Do you suppose this could be a Chinese pine nuts thing? I’m prepared to believe Chinese food products are tainted with anything. On the other hand, tests have shown no chemical difference in these nuts, and, as you’ve just read, some people get pine mouth from batches of nuts that affect others not at all.
All I know is that it was a very, very unpleasant thing, and I’m probably never going to eat pine nuts again, to avoid the risk. Bleah.



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Comments read comments(11)
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Matushka Anna

posted July 19, 2010 at 9:56 pm


Wow, and I thought I just didn’t like pine nuts! Now I know what happened…



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MH

posted July 19, 2010 at 10:34 pm


I had a case back in the Spring. It lasted a few days and then went away. As I love pine nuts I got right back on the horse after the taste cleared up and haven’t had a problem since.



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meh

posted July 19, 2010 at 10:48 pm


The Doodle
Kramer: ya….Yes!….Yes! it’s back I can taste again. ( to a passerby) Hey! What’s the date today?
Passerby: The fifteenth.
Kramer: Fifteenth , Yes last day for the Macanaws. I can still make it. Wait.. Newman…
Newman: Sorry , last one . Would you want to suck the pit?
Kramer: ( fake laugh ) Look Hubert. It’s the mailman. You remember the mailman don’t you.
( unleashes a dog)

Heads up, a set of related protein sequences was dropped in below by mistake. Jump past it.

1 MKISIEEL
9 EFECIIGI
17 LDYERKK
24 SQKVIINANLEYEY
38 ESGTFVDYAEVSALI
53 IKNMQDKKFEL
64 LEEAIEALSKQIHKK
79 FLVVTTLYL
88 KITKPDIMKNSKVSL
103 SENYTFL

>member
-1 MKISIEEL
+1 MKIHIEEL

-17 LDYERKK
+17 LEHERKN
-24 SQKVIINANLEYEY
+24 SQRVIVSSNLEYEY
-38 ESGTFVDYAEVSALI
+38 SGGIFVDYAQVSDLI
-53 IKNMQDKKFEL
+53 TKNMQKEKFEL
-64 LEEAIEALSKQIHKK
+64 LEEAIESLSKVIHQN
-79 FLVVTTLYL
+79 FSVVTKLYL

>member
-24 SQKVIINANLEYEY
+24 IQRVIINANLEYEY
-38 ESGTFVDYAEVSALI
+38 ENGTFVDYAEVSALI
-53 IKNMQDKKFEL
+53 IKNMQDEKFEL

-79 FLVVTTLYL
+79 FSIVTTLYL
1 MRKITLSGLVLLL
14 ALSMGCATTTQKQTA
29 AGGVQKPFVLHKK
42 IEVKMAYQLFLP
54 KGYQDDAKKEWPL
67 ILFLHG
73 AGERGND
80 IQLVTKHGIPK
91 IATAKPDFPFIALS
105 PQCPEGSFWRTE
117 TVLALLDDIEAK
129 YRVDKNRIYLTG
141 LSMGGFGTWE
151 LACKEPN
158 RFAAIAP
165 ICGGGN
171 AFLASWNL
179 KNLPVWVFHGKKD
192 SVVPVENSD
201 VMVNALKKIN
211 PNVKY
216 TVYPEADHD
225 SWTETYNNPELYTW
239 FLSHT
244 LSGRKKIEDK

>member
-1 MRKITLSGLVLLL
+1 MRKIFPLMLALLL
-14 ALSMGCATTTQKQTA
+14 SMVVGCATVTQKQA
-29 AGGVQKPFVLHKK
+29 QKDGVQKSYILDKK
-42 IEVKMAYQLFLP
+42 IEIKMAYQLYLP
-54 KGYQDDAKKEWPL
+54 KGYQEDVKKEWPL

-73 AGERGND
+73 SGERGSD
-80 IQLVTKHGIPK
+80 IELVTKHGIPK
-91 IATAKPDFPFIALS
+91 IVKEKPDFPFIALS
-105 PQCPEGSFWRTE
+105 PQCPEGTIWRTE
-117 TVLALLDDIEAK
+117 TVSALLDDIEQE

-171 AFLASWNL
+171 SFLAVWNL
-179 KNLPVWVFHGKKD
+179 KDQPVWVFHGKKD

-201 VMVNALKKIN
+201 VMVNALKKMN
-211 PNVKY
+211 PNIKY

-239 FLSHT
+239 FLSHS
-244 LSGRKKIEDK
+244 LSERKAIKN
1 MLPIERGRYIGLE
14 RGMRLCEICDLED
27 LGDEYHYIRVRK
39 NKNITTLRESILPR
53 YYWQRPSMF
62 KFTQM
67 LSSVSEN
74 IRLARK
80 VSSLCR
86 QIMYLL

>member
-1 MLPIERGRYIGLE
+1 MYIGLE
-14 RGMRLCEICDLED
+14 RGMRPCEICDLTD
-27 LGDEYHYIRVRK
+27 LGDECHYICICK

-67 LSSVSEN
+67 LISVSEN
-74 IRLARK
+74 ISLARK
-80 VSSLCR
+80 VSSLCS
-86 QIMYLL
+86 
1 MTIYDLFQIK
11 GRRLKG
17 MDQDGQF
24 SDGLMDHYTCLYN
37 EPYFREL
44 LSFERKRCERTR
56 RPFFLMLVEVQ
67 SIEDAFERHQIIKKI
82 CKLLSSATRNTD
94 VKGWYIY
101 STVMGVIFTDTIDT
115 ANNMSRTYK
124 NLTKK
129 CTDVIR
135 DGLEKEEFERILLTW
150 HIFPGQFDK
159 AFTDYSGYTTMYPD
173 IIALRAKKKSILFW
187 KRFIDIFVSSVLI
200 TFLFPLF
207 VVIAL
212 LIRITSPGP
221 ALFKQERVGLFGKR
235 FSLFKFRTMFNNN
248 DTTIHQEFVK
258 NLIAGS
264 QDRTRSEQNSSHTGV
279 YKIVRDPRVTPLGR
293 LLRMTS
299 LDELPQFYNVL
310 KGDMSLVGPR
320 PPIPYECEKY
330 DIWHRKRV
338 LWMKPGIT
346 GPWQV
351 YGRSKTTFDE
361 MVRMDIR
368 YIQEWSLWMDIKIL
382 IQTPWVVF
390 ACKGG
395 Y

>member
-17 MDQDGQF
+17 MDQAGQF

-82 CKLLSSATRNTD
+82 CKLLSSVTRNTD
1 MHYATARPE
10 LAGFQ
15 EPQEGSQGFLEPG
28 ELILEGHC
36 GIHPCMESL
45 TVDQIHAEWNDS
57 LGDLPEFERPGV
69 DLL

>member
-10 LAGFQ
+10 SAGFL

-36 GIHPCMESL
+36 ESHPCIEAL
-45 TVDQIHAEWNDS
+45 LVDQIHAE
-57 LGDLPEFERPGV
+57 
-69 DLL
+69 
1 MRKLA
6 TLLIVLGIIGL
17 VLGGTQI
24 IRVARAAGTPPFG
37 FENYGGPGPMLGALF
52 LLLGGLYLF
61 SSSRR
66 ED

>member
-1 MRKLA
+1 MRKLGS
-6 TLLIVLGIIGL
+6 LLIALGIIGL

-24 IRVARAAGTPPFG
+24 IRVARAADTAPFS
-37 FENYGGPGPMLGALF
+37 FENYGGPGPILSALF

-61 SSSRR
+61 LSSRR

Dog proceeds to chase after Newman



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BobSF

posted July 19, 2010 at 11:27 pm


I can remember my aunt telling me to always buy Italian pine nuts for making pesto. She said the other ones — Chinese and American — were too bitter.
Captcha: yet Salvatore



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Charles Cosimano

posted July 20, 2010 at 12:00 am


Obviously a bunch of nuts got loose.



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jhodi

posted July 20, 2010 at 7:52 am


I always have a lot of basil in my garden and make lots of pesto. Only once have I had a bad reaction: bad taste long afterward (although I’m not sure I would have described it as metallic) and tight throat. This was a few years ago and had been a mystery until a read an article about pine mouth last week. Still, I guess I feel about pesto the way Rod feels about raw oysters–slight risk, definitely worth it.



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jhodi

posted July 20, 2010 at 7:55 am